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Re: Mir ist kalt -- How to analyze this sentence?

From:Jeff Rollin <jeff.rollin@...>
Date:Wednesday, June 20, 2007, 21:28
In the last episode, (On Wednesday 04 Tamuz 5767 16:29:57), Paul Roser wrote:
> On Wed, 20 Jun 2007 10:39:54 +0200, Andreas Johansson <andjo@...> wrote: > >Quoting Carsten Becker <carbeck@...>: > >> Hi, > >> > >> The topic already says it all. How do I analyze the sentence > >> "Mir ist kalt"? That's German for "I feel cold", and breaks > >> down into 1sg.DAT is cold. But what is the subject in this > >> sentence? "Kalt", despite it's an adjective? > > > >Some grammars will tell you that _mir_ is a "dative subject" here. I don't > > like this analysis, among other reasons because there is no obvious > > reason verbal agreement should change just because a subject is put in an > > odd case form - one'd expect **_Mir bin kalt_. > > The so-called dative-subject is actually fairly widespread, occuring in not > only German, Icelandic and Russian, but also Marathi, Hindi/Urdu and IIRC > some Northeast Caucasian languages as well, one of it's most common uses > being to mark a non-volitional experiencer. > > One of the articles I found proposed the theory that it was a feature of > Indo-European (or perhaps Proto-IE) that finite (ie realis) verbs had a > nominative subject and non-finite (irrealis) verbs had a dative subject. > However, since I don't know that much about (P)IE, I can't comment on > whether that's feasible or not. > > -Pfal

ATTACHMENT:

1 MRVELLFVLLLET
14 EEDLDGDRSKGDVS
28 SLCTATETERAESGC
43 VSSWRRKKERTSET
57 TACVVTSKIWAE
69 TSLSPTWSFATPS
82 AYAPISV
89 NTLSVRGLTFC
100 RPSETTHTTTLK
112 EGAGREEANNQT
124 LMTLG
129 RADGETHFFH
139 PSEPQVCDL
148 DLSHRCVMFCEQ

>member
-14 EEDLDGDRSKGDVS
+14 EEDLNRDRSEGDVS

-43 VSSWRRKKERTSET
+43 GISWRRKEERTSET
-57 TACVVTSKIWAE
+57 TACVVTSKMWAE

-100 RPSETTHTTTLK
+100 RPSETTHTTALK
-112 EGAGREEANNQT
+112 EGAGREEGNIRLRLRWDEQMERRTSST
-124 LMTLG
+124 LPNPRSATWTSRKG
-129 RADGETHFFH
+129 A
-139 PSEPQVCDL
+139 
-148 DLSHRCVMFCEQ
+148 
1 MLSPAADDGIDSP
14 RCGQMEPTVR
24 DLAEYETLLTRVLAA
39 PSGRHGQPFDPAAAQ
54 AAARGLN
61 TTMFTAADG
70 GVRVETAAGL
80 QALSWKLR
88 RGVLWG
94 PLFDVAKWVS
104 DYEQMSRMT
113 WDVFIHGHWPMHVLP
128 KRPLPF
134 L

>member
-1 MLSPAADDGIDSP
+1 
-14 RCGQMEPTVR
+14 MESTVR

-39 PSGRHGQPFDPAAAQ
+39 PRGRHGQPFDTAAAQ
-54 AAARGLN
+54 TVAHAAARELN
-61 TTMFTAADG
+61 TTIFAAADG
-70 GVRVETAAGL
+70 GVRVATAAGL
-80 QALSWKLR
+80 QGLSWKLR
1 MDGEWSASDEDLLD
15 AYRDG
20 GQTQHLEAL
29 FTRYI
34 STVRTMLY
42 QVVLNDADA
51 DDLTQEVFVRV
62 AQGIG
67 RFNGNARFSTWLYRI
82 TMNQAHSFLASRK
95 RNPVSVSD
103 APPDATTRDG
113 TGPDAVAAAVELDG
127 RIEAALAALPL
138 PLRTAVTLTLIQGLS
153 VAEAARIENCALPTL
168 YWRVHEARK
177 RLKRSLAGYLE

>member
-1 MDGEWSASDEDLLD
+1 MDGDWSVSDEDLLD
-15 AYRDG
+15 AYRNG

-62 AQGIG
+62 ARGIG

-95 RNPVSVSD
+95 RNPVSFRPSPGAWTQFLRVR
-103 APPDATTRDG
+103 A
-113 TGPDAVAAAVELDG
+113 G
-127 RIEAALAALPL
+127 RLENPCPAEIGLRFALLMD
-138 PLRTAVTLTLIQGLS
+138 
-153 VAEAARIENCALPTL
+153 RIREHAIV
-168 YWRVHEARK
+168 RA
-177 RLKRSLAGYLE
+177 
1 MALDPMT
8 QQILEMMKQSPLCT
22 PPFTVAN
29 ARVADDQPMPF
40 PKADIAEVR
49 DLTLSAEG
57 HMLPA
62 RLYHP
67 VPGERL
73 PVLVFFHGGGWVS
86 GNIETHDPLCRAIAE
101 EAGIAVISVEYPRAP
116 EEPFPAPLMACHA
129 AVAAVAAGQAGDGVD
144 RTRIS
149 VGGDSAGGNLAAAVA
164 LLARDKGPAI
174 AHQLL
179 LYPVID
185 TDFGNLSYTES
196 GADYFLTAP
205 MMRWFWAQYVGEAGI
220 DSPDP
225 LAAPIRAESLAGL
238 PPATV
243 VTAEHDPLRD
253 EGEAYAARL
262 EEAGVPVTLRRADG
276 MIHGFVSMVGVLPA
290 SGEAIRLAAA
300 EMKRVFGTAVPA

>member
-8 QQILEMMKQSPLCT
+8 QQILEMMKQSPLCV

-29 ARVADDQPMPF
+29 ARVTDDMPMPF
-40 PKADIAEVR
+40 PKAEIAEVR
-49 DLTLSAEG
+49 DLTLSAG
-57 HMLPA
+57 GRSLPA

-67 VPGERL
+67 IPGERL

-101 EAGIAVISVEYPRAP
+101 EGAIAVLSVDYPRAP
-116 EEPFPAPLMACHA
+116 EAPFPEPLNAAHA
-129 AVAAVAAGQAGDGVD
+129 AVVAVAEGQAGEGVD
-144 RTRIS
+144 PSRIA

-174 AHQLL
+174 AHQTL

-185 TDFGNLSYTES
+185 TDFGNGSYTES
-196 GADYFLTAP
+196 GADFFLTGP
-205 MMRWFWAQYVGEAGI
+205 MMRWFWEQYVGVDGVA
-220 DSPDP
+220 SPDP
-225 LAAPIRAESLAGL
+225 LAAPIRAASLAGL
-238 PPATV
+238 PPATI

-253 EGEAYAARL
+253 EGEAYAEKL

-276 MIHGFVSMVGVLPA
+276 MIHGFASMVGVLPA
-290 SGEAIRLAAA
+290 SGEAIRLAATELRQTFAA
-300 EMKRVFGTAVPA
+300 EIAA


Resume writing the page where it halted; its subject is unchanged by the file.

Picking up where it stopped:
(non-)finite = (ir-)realis? Is that your usage? It would seem to be odd to conflate the usual meaning of "(not) expressing tense or aspect" with that of "expressing reality or non-reality of action". Jeff. -- "Please understand that there are small European principalities devoted to debating Tcl vs. Perl as a tourist attraction." -- Cameron Laird


Elliott Lash <erelion12@...>